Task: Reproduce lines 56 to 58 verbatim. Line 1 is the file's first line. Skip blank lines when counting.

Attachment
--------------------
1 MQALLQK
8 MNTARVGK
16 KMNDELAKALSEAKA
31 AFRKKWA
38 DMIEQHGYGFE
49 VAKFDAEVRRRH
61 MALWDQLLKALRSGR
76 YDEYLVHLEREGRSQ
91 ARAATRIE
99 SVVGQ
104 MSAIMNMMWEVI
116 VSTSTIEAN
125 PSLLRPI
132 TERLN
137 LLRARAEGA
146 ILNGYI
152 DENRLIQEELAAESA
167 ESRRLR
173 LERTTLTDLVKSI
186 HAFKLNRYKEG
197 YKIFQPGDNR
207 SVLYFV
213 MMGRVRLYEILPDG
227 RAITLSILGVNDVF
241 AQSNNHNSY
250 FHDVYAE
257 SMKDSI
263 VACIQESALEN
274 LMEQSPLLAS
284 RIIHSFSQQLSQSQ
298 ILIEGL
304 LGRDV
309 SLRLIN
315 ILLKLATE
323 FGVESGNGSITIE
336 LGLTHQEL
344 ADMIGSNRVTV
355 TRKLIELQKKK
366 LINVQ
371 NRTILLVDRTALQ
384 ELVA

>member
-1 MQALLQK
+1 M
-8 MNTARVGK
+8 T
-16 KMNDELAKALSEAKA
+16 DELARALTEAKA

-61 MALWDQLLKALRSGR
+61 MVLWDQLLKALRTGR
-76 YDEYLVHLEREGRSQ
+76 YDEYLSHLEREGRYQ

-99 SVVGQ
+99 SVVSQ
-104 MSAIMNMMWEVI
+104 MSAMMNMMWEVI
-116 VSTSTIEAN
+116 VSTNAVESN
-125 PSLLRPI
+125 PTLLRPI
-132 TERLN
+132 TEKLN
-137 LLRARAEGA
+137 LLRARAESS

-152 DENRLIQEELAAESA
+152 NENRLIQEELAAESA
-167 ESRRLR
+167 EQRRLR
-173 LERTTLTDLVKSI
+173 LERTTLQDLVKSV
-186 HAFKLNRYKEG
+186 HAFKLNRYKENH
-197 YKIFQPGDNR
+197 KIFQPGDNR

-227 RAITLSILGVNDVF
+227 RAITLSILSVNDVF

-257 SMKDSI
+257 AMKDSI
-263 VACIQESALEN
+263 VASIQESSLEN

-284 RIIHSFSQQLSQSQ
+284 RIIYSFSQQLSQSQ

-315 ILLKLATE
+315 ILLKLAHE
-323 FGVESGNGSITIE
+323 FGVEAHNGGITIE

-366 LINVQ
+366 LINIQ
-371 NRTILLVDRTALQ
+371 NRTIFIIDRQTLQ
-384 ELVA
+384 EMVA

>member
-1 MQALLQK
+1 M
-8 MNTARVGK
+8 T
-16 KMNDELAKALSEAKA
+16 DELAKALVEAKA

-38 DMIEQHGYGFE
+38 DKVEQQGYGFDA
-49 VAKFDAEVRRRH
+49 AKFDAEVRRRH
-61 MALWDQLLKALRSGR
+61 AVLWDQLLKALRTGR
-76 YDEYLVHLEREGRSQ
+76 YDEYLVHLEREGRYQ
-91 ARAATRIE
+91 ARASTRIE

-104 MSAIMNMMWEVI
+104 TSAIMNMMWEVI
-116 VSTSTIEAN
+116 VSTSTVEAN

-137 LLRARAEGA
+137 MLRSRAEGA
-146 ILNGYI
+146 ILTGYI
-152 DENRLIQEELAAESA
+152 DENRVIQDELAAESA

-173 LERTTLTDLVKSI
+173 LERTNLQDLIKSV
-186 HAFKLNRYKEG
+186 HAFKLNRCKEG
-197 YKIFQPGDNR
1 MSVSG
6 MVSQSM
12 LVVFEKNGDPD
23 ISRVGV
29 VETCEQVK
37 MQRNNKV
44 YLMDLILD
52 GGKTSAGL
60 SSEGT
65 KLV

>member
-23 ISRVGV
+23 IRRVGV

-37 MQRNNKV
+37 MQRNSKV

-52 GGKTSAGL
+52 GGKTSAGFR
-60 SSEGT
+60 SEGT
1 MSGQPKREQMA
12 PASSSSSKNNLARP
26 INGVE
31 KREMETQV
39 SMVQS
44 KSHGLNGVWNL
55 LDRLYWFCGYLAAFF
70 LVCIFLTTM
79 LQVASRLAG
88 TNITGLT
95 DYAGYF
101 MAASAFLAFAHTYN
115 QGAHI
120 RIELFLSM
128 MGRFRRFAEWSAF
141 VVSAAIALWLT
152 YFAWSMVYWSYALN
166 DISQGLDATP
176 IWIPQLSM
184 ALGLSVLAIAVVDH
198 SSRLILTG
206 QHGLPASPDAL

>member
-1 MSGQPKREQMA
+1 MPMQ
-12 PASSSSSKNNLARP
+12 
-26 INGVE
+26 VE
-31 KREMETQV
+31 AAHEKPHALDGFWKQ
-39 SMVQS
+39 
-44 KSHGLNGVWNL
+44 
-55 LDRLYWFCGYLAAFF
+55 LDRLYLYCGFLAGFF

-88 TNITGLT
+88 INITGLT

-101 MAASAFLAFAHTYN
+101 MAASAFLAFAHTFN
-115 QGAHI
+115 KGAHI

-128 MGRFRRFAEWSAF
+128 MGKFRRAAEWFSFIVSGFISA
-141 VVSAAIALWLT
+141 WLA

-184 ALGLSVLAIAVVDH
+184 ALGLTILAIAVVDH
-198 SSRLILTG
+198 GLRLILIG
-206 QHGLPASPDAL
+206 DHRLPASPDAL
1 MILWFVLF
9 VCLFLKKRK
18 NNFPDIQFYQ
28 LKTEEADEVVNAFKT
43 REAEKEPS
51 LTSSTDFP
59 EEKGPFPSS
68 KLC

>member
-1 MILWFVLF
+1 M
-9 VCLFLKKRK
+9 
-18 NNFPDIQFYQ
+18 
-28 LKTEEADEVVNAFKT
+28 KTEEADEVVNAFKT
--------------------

+104 MSAMMNMMWEVI
-116 VSTSTIEAN
+116 VSTNAVESN